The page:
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‘Many South American terminals lack energy consumption policies’

Jens Froese, of the School of Engineering and Science of the Jacobs University, Bremen, Germany and Kieserling-Stiftung Distinguished Professor of Maritime Logistics (left), discuss maritime logistics issues with Svenja Töter, from Germany’s Fraunhofer Centre for Maritime Logistics and Services CML, on May 27 in Buenos Aires, before both attended an ECLAC meeting in Santiago de Chile on May 30.
By Guillermo Háskel
Herald Staff

Container trade in regional ports has grown from 10.4M TEUs in 1997 to 43M in 2012, with reefer cargo among fastest-growing sectors, ECLAC says

Latin American and Caribbean containerized trade has quadrupled over the last 15 years, sparking a sharp increase in port power demand, but many regional terminals still have only a limited knowledge of energy consumption, the United Nations warn.

Despite the trade increase — to a large extent due to an export boom with Asia — energy efficiency measures are barely present in the region’s ports and terminals, the Santiago-based UN Economic Commission for Latin America and the Caribbean (ECLAC) said.

ECLAC surveyed 13 ports from Argentina, Chile, Paraguay and Uruguay accounting for about 70 percent of containers throughout the Southern Cone, excluding Brazil.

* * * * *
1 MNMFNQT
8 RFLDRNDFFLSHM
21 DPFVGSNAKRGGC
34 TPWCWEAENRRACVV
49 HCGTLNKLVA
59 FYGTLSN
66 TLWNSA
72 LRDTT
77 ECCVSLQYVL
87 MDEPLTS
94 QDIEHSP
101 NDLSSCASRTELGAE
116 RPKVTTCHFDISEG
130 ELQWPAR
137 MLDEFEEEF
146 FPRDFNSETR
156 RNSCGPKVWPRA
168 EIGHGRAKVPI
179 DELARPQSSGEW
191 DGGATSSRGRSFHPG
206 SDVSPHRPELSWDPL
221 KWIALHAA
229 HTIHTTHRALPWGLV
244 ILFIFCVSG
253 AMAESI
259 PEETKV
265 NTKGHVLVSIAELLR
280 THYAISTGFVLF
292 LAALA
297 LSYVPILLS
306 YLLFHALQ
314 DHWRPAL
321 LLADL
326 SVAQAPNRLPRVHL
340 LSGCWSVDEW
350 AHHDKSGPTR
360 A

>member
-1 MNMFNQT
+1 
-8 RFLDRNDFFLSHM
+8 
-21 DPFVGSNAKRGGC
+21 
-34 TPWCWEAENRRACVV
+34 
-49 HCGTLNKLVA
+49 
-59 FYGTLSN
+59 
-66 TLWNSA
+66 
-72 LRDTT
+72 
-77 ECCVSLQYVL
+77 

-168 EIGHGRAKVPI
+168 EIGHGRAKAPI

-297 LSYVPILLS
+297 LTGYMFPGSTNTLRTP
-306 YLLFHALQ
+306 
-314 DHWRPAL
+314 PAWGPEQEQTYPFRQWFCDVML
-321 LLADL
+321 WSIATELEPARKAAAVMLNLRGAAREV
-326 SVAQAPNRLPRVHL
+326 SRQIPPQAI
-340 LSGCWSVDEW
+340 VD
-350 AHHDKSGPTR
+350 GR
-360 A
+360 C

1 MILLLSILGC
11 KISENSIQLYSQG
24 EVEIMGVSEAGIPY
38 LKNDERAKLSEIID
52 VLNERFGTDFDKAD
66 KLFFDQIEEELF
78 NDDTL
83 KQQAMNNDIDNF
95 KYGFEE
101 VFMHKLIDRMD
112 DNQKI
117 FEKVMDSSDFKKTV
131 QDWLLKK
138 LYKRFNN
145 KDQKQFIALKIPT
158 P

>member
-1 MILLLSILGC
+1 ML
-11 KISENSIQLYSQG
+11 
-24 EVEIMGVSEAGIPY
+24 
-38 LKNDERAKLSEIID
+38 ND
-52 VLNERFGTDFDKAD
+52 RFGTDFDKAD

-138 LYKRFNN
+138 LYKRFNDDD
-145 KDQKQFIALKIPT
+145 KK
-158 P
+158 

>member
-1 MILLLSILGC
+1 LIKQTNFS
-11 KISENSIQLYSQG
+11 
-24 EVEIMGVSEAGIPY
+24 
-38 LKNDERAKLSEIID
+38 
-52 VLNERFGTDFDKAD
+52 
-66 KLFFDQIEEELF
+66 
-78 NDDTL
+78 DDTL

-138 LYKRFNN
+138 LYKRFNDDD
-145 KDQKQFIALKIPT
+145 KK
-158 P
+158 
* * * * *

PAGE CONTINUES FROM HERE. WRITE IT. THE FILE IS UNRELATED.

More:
An initial finding was that terminal operators had very little knowledge of the subject of energy consumption, or of records of historic energy consumption in their terminals.

In several cases, specific energy consumption source monitoring was not installed. This was particularly the case in smaller ports and terminals, which were not acquainted with energy consumption measurements.

While collecting the data, significant time had to be invested in explaining to the terminals the relevance of the topic and the way, said the report, the first worldwide publication on energy consumption patterns in South American container terminals.

International experts gathered late last month with port and energy industry officials in Santiago to discuss the challenges from reefer cargo (refrigerated perishable goods).

The seminar resulted in a highly professional exchange of needs and opportunities to increase energy efficiency of container terminals and it was agreed to further develop technical and operational solutions under the leadership of ECLAC, Svenja Töter, from Germany’s Fraunhofer Centre for Maritime Logistics and Services CML, and Jens Froese, of the Jacobs University, Bremen, told the Herald.

The ECLAC report proposes a six-point action plan: 1) Ports and terminals should install monitoring systems to assess energy consumption and its costs; 2) Identify energy consumption sources; 3) Formulate energy efficiency plans; 4) Coordinate measures especially focusing on processes with high energy reduction potential; 5) Obtain energy efficiency certificates; and 6) Formulate long-term strategies, especially if an expansion or electrification of the port or terminal is planned.

The report was produced by ECLAC’s Gordon Wilmsmeier and Ann-Kathrin Zotz; Green EFFORTS, a project co-funded by the European Commission, Andreas Meyer and Professor Froese.

ECLAC said that the views expressed in the research reflect the points of view of the authors and not necessarily the opinion of the international agency.